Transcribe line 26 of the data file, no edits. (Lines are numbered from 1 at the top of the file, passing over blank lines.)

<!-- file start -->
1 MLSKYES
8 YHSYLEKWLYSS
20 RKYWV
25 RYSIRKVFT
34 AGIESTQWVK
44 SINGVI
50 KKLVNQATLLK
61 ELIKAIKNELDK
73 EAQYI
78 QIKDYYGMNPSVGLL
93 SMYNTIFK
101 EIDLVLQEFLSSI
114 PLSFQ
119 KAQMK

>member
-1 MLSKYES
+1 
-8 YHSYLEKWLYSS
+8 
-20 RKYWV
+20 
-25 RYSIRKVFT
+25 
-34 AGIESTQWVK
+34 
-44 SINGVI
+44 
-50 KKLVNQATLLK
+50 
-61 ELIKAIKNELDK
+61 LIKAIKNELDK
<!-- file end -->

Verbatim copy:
-44 SINGVI